history in venture capital and where pecuniary information is played more open than in Europe,
relevant data is scarce. Only a few consultants and some associations have access and insight into
partnership contracts and data of fund returns. This study therefore relies on already compiled
information publish by various venture capital organisation, like Venture Economics, European
Venture Capital Association and some researchers like Paul Gompers and Josh Lerner from MIT.

Christian Schön - Compensation Models in Venture Capital Partnerships
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2 Overview of worldwide venture capital markets
At least $ 177 billion of private equity and venture capital was invested globally in 2000 setting a
new record ­ an increase of 30% over the 1999 figure of $ 136 billion. This is equivalent to 0,62%
of the world's gross domestic product (up from 0,5% in 1999). Some $225 billion of funds were
raised globally in 2000 ­ up from $136 billion in 1999.
North America invested and raised most of the private equity and venture capital in 2000, with
$126 billion invested (71% of global investment) and $157 billion raised (70% of global funds
raised). This was a slightly smaller proportion than in 1999, yet once again almost four times the
investment level of Western Europe.
As in 1999, the USA led the way in 2000 with more than $122 billion invested. The UK was again
the country second in line but more than 10 times smaller than the U.S. with $12 billion invested.
France overtook Germany for third place and a number of European Countries slid down the
rankings. Those that moved up were mainly in Asia Pacific, although Israel moved from tenth to
sixth position and Argentina and India entered the rankings for the first time.
Figure 1: World VC-markets by Investment (Source: PWC Global Private Equity 2001)

Christian Schön - Compensation Models in Venture Capital Partnerships
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2.1 Long term development
Over the past two decades, the private equity market has experienced a tremendous boom. The
capital committed to U.S. private equity funds-- partnerships specializing in venture capital,
leveraged buyouts, mezzanine investments, build-ups and distressed debt--has grown from $534
million in 1979 to over $95.5 billion in 1999.
Fundraising in 2000 continued to proceed at a record rate, with $157 billion raised in the year 2000.
Private equity's growth rate has out-stripped that of almost every class of financial product. Much
of the press coverage about the private equity industry concentrates on dealmaker activity and
recent acquisitions or sales. Although the remaining sensitive day-to-day market activity is
important, investors should not lose sight of the broader trends driving change in private equity
Most investment has historically been in U.S. buy-outs but recently interest in Europe and venture
capital has soared. The European private equity markets quadrupled in the last five years from a
stagnating level of $ 7 to $9 billion to more than $35 billion in 2001. Other markets like the Asian
and Latin American markets fell back in terms of dynamic growth (see figure 2).
Figure 2: Historical development of Private Equity (Source: Salomon Smith Barney)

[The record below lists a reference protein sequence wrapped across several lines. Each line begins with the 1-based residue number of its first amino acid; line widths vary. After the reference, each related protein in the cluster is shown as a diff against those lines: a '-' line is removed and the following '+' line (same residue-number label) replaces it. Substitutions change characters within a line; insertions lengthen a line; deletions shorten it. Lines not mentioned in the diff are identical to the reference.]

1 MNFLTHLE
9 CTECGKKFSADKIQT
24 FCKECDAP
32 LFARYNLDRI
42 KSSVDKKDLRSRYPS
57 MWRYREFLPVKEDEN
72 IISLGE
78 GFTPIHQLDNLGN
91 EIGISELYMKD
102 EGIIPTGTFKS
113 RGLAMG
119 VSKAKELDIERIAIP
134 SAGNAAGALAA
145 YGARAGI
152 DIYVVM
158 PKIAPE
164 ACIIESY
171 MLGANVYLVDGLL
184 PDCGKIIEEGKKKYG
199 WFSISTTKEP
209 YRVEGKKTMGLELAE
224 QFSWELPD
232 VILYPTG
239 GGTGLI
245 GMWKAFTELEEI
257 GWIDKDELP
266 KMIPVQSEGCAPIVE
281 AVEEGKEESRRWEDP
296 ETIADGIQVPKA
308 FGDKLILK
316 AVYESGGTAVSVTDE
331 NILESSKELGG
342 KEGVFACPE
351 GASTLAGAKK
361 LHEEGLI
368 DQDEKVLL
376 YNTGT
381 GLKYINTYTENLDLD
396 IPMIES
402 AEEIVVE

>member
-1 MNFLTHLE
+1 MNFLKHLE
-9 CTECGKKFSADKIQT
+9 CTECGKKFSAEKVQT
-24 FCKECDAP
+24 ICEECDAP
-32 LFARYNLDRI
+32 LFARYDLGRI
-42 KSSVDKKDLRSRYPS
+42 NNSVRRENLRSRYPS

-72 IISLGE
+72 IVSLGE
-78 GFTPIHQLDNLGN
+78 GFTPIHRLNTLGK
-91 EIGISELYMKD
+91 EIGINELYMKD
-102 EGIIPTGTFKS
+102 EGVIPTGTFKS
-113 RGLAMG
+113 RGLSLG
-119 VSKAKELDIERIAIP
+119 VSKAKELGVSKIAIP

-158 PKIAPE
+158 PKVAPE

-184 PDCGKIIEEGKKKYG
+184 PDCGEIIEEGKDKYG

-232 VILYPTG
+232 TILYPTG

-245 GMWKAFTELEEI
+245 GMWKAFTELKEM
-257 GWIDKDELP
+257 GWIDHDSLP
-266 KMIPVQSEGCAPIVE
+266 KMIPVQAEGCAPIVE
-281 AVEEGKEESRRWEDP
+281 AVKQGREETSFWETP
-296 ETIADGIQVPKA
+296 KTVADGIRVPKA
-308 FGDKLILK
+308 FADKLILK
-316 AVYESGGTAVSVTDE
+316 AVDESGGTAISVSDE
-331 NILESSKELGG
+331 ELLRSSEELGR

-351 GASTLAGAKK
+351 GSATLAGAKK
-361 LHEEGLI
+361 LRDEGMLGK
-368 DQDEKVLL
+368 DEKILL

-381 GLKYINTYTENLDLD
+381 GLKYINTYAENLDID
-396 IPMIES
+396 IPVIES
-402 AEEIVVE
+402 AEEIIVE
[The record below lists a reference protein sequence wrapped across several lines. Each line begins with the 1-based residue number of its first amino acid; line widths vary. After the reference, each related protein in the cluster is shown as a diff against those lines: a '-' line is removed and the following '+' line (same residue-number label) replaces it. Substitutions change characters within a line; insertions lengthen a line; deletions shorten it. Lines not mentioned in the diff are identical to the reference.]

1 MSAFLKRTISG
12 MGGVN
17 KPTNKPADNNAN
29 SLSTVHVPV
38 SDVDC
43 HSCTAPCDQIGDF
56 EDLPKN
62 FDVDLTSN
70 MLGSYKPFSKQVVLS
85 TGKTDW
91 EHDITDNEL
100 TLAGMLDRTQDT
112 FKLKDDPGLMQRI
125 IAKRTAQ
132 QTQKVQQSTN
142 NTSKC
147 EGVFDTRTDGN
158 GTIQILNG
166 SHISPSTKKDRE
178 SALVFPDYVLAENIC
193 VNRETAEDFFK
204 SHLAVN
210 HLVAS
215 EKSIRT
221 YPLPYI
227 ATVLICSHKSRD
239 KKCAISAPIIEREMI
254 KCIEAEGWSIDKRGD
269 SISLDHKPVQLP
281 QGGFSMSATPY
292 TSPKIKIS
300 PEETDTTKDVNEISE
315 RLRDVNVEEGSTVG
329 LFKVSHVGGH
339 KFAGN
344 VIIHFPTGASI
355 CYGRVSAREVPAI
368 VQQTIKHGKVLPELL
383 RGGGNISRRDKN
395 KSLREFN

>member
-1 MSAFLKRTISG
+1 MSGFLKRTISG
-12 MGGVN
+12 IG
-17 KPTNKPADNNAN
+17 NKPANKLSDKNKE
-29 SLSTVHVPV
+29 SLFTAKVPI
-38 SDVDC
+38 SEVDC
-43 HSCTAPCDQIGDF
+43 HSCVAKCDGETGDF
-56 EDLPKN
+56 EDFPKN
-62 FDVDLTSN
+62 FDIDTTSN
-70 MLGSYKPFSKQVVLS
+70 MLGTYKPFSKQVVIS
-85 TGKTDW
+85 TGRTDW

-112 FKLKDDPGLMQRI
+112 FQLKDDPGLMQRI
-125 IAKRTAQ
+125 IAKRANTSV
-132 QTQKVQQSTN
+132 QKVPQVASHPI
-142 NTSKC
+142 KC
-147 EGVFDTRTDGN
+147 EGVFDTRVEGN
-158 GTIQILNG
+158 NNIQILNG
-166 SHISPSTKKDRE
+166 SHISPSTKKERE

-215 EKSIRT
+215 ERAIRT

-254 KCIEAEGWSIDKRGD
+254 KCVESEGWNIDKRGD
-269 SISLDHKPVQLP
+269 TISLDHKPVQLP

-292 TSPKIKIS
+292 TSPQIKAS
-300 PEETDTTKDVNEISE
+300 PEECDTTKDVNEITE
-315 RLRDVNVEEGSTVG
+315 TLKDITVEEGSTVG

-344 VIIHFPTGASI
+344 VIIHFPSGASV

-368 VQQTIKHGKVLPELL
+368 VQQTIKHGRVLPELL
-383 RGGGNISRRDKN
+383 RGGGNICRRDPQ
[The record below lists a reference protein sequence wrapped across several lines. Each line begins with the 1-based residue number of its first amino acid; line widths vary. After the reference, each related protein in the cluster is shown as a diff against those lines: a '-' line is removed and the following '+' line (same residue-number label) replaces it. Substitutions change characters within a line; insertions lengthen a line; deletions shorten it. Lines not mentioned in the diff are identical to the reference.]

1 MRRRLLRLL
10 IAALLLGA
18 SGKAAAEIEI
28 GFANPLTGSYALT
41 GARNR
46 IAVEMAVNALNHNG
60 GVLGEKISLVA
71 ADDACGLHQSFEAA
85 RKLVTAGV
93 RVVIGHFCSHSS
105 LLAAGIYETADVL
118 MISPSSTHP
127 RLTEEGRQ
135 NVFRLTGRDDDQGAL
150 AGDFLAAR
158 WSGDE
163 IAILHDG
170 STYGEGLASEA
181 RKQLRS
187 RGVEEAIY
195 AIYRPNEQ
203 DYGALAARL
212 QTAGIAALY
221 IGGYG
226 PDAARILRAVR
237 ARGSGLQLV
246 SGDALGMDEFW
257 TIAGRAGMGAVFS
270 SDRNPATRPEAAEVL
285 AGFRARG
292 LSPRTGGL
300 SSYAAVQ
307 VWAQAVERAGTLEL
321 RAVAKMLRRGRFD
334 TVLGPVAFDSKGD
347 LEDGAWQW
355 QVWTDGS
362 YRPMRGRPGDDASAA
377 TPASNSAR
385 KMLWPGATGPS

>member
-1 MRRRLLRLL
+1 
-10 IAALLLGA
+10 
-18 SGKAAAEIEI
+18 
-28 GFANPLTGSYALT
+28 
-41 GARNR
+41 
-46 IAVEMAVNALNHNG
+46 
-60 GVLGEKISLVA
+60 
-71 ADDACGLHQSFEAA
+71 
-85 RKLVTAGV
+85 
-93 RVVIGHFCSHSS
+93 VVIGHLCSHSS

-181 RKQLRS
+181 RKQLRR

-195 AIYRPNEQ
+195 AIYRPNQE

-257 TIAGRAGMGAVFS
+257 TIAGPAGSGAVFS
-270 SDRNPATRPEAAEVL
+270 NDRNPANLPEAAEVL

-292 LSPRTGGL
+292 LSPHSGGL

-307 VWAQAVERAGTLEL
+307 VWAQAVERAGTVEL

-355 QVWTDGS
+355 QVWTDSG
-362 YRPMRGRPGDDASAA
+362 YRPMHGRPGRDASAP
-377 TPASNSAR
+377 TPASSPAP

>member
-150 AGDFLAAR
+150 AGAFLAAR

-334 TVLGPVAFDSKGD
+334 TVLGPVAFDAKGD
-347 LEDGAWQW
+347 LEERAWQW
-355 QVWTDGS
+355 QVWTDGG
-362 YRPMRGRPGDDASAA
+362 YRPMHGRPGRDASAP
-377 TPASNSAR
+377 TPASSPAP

Christian Schön - Compensation Models in Venture Capital Partnerships
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2.2 Key drivers for the Development
Over the past 20 years, the venture capital industry has become a source of innovation and creating
wealth in the economy. U.S.-based venture capital firms created over $2 trillion in value since 1980.
Investments in communications, software, the Internet and biotechnology present value-creating
opportunities for ventures over the next 20 years. The rate of transformation in both old and new
industries has generated an ever-increasing number of venture capital opportunities. On a
fundamental level, at least three factors determine the long-run steady-state level of demand for
private equity in the economy. These include
(1) the rate of fundamental technological innovation in the economy;
(2) the presence of liquid and competitive markets for private equity investors to sell their
investments (whether through stock offerings, mergers or acquisitions); and
(3) the willingness of highly skilled managers and engineers to work in entrepreneurial
These decisive factors have significantly improved in recent years, creating greater opportunity for
private equity investors. First to consider is the rate of technological innovation. Perhaps the
clearest indication of the rate of technological innovation can be seen in the number of patents
filed. Patent applications by U.S. inventors, after floating between 40,000 and 80,000 annually
between 1900 and 1985, have grown over the past decade to over 120,000 per year. The greater rate
of intellectual innovation provides fertile ground for future venture capital investments.
Another example of the more favourable conditions for private equity has been the development of
public markets for new stock issues. In the U.S, the market is an increasingly efficient one. Europe
has seen the creation of a substantial number of exchanges geared to emerging growth stocks like
Neuer Markt, EASDAQ or Nouveau Marche. Unlike earlier efforts to create such exchanges, a
number of these have been able to attract high-quality listings and to generate a substantial trading
An illustration to the third factor is the management talent produced by today's business schools
and universities. At Harvard Business School, nearly 25% of the graduating class in 1999 went into
high-technology start-ups. Another 10% entered the private equity industry. A similar situation has


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Donau-Universität Krems - Universität für Weiterbildung – unbekannt
2002 (Oktober)
management fees private equity compensation carried interest

Titel: Compensation models in Venture Capital Partnerships
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40 Seiten